What Should I Read?

I am a reader.  At minimum, I read a book every two weeks.  I love to learn and grow through the expertise and experience of others.

However, it is often hard to know what books to look for when I am visiting the local bookstores.  Nothing is more disappointing (well some things are) than bringing home a new book, diving in and finding out you wasted your money.

I would love to know if you have any books that you feel are “must reads”.  Most of my time is spent reading theology or other books on religion, but I am willing to crack open a great novel now and then, or a great biography or historical book.  What do you recommend?  Give me two books in the comments and tell me why you think I (and others) should read them.

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9 Responses to What Should I Read?

  1. coralcsea says:

    I love books . All i do or did was to read and listen to music.. Its difficult to suggest .. depends on what kind of books u would like.. i have a wide range right from popular thrillers to metaphysical poetries ..

    I would suggest you two books i am reading right now.

    1) Cosmos by Carl Sagan (rereading it)
    2) Atlas Shrugged by Ayn Rand (life altering i d say)

    also if possible read books of Albert Camus , Italo Calvino, Borges ( life and thought altering again)..

    There r many many more .. some other time! 🙂

    take care!


  2. Tim Farley says:


    Thanks for the recommendations. I’ll have to look up the titles you mentioned. I see you are re-reading Sagan’s book. What makes it worth two times through?

  3. Davo says:

    Over the honeymoon I read the biography of MLK. It’s got to be one of the best books I’ve read in years. I couldn’t put it down. King was such an inspiring individual. I often found myself say, “I can’t believe these things actually happened. I can’t believe this is real history. I can’t believe he was a real person.”

    His unwavering dedication to ideal in which he so strongly believed, despite the overwhelming challenges before him, give me hope for a better world. His life has challenged me to question and seek answers about so many things in my life.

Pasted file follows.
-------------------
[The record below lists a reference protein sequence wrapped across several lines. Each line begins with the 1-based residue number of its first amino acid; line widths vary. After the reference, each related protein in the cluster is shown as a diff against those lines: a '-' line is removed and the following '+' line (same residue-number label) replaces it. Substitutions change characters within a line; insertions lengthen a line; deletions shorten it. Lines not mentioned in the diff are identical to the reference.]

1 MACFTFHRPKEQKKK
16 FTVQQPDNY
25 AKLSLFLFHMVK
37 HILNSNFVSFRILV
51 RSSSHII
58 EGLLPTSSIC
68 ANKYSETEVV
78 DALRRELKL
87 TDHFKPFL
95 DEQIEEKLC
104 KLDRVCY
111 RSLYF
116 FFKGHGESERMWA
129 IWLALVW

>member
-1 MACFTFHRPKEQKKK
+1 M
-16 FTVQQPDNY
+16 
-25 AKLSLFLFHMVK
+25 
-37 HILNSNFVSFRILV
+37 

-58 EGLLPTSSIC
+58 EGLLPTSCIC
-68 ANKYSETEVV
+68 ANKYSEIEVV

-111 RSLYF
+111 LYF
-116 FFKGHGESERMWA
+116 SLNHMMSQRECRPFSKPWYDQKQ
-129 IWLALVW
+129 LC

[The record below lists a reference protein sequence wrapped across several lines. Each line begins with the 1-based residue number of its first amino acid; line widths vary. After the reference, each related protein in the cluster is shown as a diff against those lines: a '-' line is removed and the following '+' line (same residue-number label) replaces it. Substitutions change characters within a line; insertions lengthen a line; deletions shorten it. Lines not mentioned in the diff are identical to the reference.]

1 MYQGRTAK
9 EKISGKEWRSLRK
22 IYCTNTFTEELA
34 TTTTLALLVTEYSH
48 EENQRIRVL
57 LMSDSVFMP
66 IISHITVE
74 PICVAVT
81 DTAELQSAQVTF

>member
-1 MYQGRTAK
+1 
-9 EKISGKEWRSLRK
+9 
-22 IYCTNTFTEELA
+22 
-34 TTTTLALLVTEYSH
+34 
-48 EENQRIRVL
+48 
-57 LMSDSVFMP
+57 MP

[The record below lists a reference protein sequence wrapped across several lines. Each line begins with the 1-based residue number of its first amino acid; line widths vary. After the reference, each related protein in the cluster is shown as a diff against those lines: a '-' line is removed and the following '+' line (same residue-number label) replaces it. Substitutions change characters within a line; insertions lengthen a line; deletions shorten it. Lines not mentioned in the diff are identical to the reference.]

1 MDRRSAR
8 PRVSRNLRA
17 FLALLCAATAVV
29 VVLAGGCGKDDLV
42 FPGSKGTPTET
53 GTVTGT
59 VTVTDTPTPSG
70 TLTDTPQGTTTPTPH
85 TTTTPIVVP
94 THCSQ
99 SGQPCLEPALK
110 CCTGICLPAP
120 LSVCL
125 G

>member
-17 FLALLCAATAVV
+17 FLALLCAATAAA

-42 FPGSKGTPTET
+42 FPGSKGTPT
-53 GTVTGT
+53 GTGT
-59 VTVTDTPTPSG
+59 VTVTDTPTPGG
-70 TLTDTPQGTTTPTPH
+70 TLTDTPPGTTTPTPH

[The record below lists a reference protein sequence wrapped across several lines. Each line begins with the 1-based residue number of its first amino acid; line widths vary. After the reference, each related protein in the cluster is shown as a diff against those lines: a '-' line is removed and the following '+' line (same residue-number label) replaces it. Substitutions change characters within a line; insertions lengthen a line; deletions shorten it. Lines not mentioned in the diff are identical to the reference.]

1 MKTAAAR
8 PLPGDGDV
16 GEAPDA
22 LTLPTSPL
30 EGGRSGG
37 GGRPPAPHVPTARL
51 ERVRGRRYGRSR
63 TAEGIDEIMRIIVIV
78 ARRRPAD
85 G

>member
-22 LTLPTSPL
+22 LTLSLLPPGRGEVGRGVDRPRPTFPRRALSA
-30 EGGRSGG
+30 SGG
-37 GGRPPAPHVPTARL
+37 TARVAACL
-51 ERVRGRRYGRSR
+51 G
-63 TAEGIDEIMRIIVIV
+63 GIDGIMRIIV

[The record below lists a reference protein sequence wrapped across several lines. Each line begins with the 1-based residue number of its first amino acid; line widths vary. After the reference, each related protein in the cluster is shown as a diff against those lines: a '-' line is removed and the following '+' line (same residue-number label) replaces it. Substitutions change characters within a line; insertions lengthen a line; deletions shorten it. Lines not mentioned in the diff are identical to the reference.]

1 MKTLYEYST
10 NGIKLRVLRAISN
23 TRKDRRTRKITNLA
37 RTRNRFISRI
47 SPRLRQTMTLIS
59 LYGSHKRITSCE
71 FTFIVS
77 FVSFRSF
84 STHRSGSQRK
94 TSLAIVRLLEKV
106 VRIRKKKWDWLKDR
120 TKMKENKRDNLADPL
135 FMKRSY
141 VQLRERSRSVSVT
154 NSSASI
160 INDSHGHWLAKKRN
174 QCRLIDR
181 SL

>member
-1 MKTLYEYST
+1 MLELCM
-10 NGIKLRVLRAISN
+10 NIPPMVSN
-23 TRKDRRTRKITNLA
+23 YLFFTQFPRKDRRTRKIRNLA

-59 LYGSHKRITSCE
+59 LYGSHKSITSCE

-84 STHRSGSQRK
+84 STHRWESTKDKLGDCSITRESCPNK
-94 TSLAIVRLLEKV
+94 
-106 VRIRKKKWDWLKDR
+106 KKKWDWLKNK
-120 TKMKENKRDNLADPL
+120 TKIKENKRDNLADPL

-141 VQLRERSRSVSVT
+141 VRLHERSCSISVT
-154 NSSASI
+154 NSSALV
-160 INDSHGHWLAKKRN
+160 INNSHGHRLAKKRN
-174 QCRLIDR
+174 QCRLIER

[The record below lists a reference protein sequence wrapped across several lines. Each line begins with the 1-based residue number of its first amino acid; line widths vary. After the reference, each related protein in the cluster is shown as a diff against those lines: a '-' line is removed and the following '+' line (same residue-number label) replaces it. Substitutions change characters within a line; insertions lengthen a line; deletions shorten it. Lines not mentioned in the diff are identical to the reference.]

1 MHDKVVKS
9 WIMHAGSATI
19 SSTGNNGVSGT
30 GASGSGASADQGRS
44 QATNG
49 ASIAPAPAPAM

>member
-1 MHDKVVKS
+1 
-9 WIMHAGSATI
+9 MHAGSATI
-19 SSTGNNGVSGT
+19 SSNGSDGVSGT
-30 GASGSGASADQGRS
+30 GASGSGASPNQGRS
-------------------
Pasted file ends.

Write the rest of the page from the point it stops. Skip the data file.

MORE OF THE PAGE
A fantastic read. I’d recommend it to anyone.

  4. Tim Farley says:


    Great to hear from you. I hope you had a great wedding ceremony and a wonderful time on your honeymoon. Are you settled in Chicago now? Which MLK biography did you read? I would be interested in reading one on him. Since you enjoyed the one you read, I would be interested in it.

  5. Davo says:

    The wedding was fantastic. Actually, I couldn’t have planned it better in my head. We had so much fun. Honeymoon, too. Ten days on a deserted beach in Costa Rica is hard to beat. Chicago is good… but we can’t find jobs, which is a bit stressful.

    Anyways, the one I read was The Autobiography of Martin Luther King, Jr. edited by Calyborne Carson. There are plenty of copies on Better World Books for a decent price.

    My wife was reading Twilight and I was reading this. Neither of us could put our books down.

  6. Tim Farley says:

    Thanks, Davo. It looks like my local library has a copy also. I will see if I can get it there. That will save me a little money. 🙂 I am glad to hear that the wedding and honeymoon went well. I hope you find a job soon. It is a tough time to be looking.

    Thanks also for bringing Better World Books to my attention. I never knew of them before. I will have to use them when I am buying in the future.

  7. Davo says:

    Well, I’m glad to share the wealth! Better World Books is my preferred buyer when it comes to books. Their prices are usually competitive. Even when they aren’t, I don’t mind spending the extra $2 to know that my money is going to a good cause. Glad you like.

  8. Jenna says:

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  9. Robynne says:

    Oooh, books!

    I think you mentioned having read Blue Like Jazz or a portion of it or something, and I vaguely remember a not so enthusiastic response to it. But if I’m remembering wrong, I definitely suggest it. I loved Donald Miller’s Through Painted Deserts, too. I think he just does a really good job of talking about life and mentioning God’s role in it without it seeming like it’s a book about God. I think I like how natural it is. I recently bought his “Greatest Hits” book that has those two, plus Searching for God Knows What. I’ll read that if I ever have time to read my own choice of books again. 🙂

    I’ve been on a huge C.S. Lewis kick. But you’ve probably read most or all of what I’ve read, anyways.

    I have to read The Man Who Was Thursday for Torrey right now and it’s really interesting. It’s a mystery that has made me think a lot and made me feel smart fairly often. 😉 I don’t really know how to describe it without giving away the story, but it’s just really interesting.

    I do *not*, however, recommend The Iliad.

    [[I’m reading blog posts I missed, in case you didn’t realize. 😉 ]]

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